Pelé Facit and Åtvidaberg

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Back in 1966, the Brazilian national soccer team came to the small town Åtvidaberg in Sweden. Why?

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Pelé Facit and Åtvidaberg

  1. 1. This football field is perhaps not the greatest one mankind has seen.
  2. 2. Would you believe me if I said that the greatest soccer team in the world used to practice here?
  3. 3. It’s true. In 1966, the Brazilian national soccer team came here prior to the world championships in England – to relax and to practice.
  4. 4. Why?
  5. 5. They had been invited by Facit and its CEO Gunnar Ericsson. Facit was a Swedish manufacturer of mechanical calculators, typewriters and office furniture.
  6. 6. Facit was headquartered in the small Swedish town Åtvidaberg out in the forests.
  7. 7. Åtvidaberg kept growing in the 60s due to the continuous demand for their mechanical calculators throughout the world.
  8. 8. The Brazilian team was invited to practice for free during one week in Åtvidaberg.
  9. 9. The legendary Pelé enters Åtvidaberg…
  10. 10. … and is greeted by Mr. Ericsson.
  11. 11. Needless to say, the media loved to write about this…
  12. 12. ”Brazilians create soccer fever in Sweden”
  13. 13. ”They’re here now!”
  14. 14. ”The Facit director together with Pelé and Garrincha”
  15. 15. The team had a nice bbq dinner...
  16. 16. And started to practice the next day…
  17. 17. One day they had to practice in the rain…
  18. 18. It must have been the ideal preparation for the world championships in England…
  19. 19. The stars signed autographs during the breaks…
  20. 20. A special greeting from Pelé to the readers of ’Nya Norrland’, a local newspaper up north.
  21. 21. Some lucky young boys collected plenty of autographs.
  22. 22. Quite a few things happened during this historical week.
  23. 23. Amarildo got a bad injury which stopped him from playing in England.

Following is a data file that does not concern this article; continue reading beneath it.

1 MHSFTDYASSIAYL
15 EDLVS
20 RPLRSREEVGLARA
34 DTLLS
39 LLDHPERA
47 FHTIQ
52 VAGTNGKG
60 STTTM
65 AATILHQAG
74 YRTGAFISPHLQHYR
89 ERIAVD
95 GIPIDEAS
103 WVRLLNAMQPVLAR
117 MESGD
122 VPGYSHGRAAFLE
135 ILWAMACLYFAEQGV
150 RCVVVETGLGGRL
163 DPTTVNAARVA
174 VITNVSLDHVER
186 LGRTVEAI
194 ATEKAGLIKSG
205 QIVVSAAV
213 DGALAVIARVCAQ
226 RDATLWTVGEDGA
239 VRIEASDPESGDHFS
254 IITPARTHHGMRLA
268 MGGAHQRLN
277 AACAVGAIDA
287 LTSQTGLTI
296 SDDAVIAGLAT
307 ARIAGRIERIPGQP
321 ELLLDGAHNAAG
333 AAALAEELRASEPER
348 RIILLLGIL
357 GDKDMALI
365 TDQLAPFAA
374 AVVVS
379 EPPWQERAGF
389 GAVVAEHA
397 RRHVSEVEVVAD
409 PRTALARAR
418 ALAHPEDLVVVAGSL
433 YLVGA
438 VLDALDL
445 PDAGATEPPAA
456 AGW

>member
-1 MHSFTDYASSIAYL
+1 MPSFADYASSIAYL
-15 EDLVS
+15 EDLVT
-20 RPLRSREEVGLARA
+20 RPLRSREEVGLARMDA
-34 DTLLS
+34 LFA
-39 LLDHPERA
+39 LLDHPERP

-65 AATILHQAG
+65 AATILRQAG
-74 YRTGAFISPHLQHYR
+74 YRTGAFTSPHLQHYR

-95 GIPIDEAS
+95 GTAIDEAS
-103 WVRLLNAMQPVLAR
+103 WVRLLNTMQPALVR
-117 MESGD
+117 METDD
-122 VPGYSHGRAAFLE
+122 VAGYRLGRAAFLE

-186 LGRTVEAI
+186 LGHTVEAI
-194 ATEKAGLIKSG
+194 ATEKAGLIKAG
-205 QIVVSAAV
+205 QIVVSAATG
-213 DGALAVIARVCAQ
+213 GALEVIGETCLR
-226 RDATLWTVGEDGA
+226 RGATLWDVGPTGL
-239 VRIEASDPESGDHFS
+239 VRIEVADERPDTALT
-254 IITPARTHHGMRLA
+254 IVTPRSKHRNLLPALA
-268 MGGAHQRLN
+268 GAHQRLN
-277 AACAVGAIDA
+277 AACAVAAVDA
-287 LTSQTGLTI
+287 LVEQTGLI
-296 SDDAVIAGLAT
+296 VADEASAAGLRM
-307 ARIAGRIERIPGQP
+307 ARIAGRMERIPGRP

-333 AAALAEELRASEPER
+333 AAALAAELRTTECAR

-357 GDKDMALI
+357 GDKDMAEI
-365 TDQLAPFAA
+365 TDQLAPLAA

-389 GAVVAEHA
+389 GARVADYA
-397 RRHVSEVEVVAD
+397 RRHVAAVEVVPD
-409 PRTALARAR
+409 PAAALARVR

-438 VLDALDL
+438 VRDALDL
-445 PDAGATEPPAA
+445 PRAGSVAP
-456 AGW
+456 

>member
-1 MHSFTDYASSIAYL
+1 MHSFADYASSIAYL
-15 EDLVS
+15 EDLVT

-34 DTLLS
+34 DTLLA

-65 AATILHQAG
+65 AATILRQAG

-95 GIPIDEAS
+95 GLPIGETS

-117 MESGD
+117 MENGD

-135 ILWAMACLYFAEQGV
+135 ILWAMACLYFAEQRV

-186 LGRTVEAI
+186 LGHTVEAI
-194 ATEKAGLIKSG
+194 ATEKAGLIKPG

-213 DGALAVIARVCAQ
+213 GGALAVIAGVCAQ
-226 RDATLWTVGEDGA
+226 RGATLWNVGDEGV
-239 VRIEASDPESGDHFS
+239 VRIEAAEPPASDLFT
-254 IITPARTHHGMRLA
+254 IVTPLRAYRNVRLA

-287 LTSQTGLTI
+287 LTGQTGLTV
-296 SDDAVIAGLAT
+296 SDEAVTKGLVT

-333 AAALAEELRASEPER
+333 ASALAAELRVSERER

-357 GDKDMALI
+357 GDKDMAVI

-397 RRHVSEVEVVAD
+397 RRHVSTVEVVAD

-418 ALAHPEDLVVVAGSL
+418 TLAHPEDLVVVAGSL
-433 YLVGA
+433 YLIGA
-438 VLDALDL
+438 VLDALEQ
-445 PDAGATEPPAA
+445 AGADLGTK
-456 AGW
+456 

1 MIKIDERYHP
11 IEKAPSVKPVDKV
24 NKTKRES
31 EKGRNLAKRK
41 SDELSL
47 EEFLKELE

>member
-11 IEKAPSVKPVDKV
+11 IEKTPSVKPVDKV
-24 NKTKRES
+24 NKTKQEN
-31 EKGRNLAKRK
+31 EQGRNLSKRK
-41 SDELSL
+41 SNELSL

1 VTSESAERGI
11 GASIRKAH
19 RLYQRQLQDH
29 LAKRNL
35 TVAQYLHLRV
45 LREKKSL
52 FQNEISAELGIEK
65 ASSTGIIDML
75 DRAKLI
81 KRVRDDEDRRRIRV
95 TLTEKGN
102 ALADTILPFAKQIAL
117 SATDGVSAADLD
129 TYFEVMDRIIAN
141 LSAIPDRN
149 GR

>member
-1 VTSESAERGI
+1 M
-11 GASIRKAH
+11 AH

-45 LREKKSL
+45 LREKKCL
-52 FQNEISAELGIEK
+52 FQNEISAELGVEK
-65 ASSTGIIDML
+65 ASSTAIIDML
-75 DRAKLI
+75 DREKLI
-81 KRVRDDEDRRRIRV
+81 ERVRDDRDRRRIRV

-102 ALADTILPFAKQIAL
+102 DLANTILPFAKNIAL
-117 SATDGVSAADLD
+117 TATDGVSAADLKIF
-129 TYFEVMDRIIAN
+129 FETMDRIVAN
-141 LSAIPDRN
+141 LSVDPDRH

24. 24. ”Amarildo cried like a child The Brazilian team is shocked”
  25. 25. Hopefully, Swedish summer and Swedish fans gave some consolation.
  26. 26. And bicycling with one of the girls doesn’t seem too bad either…
  27. 27. The Brazilians also played a show game against the local team of Åtvidaberg.
  28. 28. … And yes, the Brazilians won the game.
  29. 29. Dinners and fun in the evening.
  30. 30. ”The award for the champion”
  31. 31. Pelé seemed to appreciate the company of Lill Lindfors, a famous Swedish singer back in those days.
  32. 32. ”Lill Lindfors sang for Pelé”
  33. 33. ”Brazilian viking party – that’s some PR.”
  34. 34. Yes, that’s some good PR.
  35. 35. Think of it, each and every one of all those articles about Pelé, Lill, Amarildo and the others…
  36. 36. … Turned the attention to Facit and its products.
  37. 37. It was a fantastic global marketing campaign which captured the attention of the world press.
  38. 38. The mechanical calculators were technologically mature in those days, and therefore, this kind of marketing was exactly the right way to obtain a competitive advantage.
  39. 39. Gunnar Ericsson received flowers and a big thank you from the Brazilian stars. And of course, the press wrote about it.
  40. 40. Mr. Ericsson also received a medal from the Brazilian President for what he’d done for the sport.
  41. 41. And it was pretty good PR for the Brazilian team as well.
  42. 42. Other teams received a slightly different kind of attention.
  43. 43. ”Soviet sacks ’the greatest goalkeeper in the world’ – he smokes and eats too much.”
  44. 44. This kind of photos were seen throughout the Swedish business press and they all contributed to a stronger market position for Facit.
  45. 45. But it was also the beginning of the end…
  46. 46. As a goodbye to Åtvidaberg, one Brazilian PR manager said that ’heaven ends here and hell starts now’.
  47. 47. He was right.
  48. 48. It ended up as a complete failure. The Brazilian team did not make it to the quarter finals.
  49. 49. The same statement could also be applied to the future of Facit.
  50. 50. From 1966 and on, Facit’s mechanical calculators became increasingly obsolete with the rise of electronic calculators.
  51. 51. Only six years later, the town of Åtvidaberg and Facit would be turned upside down with the dramatic shift to electronics.
  52. 52. In those years, Mr. Ericsson went from having been an admired industrial leader into being accused of, well, a lot of things.
  53. 53. That week in Åtvidaberg in June 1966, two great men from different parts of the world, both at the top of their careers, met and enjoyed the Swedish summer.
  54. 54. I am sure Pelé remembers.
  55. 55. I know Mr. Ericsson does.
  56. 56. Photos taken at: Åtvidabergs Bruks och Facit Museum, Sweden http://brukskultur.atvidaberg.se/index2.html Åssa Industri och Bil Museum, Sweden http://www.assamuseet.se/ Thank You!
  57. 57. Most of those images come from the fantastic Facit archives in Åtidaberg. Many thanks to ’Brukskultur’ and to Åtvidabergs Kommun for taking care of this great source.
  58. 58. Christian Sandström is a PhD student at Chalmers University of Technology in Gothenburg, Sweden. He writes and speaks about disruptive innovation and technological change. www.christiansandstrom.org christian.sandstrom at chalmers.se

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